Banking system forms the very backbone of a country’s economy. A banking crisis creates almost insurmountable hurdles in a nation’s progress and requires urgent measures from the government to set it right.
In the wake of the 2007-09 global financial crisis, the US government provided a huge bail out to private banks such as JP Morgan Chase and Wells Fargo to prevent bank runs and stabilise the economy. That was an instance when laissez-faire capitalists prostrated before the government to seek public money to extricate from the mess they had themselves created through subprime lending.
Now in India, we have a similar situation. Ironically, the nation’s corporate tycoons, who hate whatsoever public, are banking on public sector banks (PSBs) to borrow and appropriate crores of household savings. Strongly entrenched crony capitalism enabled many of them to wilfully default on their debt service obligations with sheer audacity and virtual impunity.
Socialisation of NPAs
The Indian banks, especially the PSBs, are sitting on a mountain of around Rs 10 lakh crore of non-performing assets (NPAs). A default, whether it is genuine or willful, has to be treated as a default and should be dealt with sternly. Socialisation of corporate losses through write-offs is infinitely unjust and will result in ‘socialism for the rich and capitalism for the poor’.
Recently, Oxfam stated that the country’s richest 1% have garnered 73% of the wealth generated in the country in 2017. At a time when the wealth of the ultra-rich has grown to obscene proportions and the governments are toeing their line through an obsessive talk of ‘ease of doing business’, the very claim that they are in distress and not able to service their debt is highly suspicious.
Even while the government is grappling with the NPA crisis and gave a breather to the PSBs in the form of bank recapitalisation, which is actually a huge bailout to the country’s corporate borrowers, two back-to-back scams involving Nirav Modi and Vikram Kothari, delivered a fresh blow to our banking system.
These scams, when seen against the backdrop of the deep rot in the PSBs, appear to be only the tip of the iceberg and many more scams are likely to be unearthed shortly. The scams, when fully unearthed, will not only have a profound negative impact on the entire economy but also expose the duplicity of the country’s political and business classes.
When a poor man approaches a banker seeking a loan to create a livelihood opportunity for himself, he is asked to produce collateral. When a distressed farmer defaults on his loan repayment, he/she is named and shamed. However, nothing stops the PSU bankers from granting massive amounts of unsecured loans to tycoons and from maintaining maximum opacity to safeguard their ‘reputation’ when they default. The criminal nexus between politicians, bureaucrats and businessmen, which is all pervasive in India, has created this mess and led to the siphoning off mind-numbingly large sums of public money from the banking system.
Magnitude of Loot
To understand the magnitude of the defaults and defrauds in the banking system, we should compare it with the amount spent by the government on some welfare programmes. The amount that has been allocated in this Budget for MNREGA, which is intended to create at least 100 days of employment for the rural jobless, is Rs 55,000 crore.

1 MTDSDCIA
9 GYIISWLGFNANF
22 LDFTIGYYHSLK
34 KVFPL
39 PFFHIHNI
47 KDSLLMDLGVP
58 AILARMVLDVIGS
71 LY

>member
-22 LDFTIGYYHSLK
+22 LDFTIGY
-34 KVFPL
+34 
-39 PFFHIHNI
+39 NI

The country’s corporates defaulted on their debt service obligations to PSBs to the tune of around eight lakh crore and this excludes more than three lakh crore, which has already been written off. These figures enable the people to vividly visualise the enormity of the crisis faced by the country’s banking system. The corporate sector has been batting for the privatisation of the PSBs for quite some time and they see the crisis as a blessing in disguise to push for privatisation.
The private banking companies in the West, taking advantage of the non-separation between commercial banking and investment banking, speculate with household savings and pension funds on the Wall Street to accumulate obscene wealth. The country’s corporates want to replicate the same even in India.
If the market economies are compared with lakes, they are infested with hyacinth called finance. In these economies, only a small percentage of money is utilised for exchanging goods and services and the rest is used to speculate in the financial markets. As a result of this reckless speculation, the entire world economy has become highly unstable and the bubble-induced crashes have wreaked havoc.
At a time when the world is getting increasingly wary of the Wall Street bankers and the Occupy Wall Street movement gave definite signs of revulsion against them, the Indian government must not resort to the destruction of PSBs.
The nationalised banks, though afflicted with poor work culture, give stability to the country’s economy in addition to offering a sense of reassurance to their depositors. Moreover, only the PSBs have the widespread rural presence and provide loans to the agriculture sector. Once the PSBs are privatised even the Indian economy will become unstable and will be prone to things such as financial meltdowns and bank runs, which it has been largely immune to.
Therefore, the government, instead of falling into the trap of privatisation lobby, should seriously execute a systemic clean-up plan to set the PSBs in order. The clean-up measures must aim at pre-empting the nefarious political influences, bringing greater accountability, repairing and reinforcing the seemingly defunct regulatory and audit mechanisms. The deployment of distributed ledger technologies such as blockchain should also be explored to bring in greater transparency in transactions.
(The author is a former Associate Professor)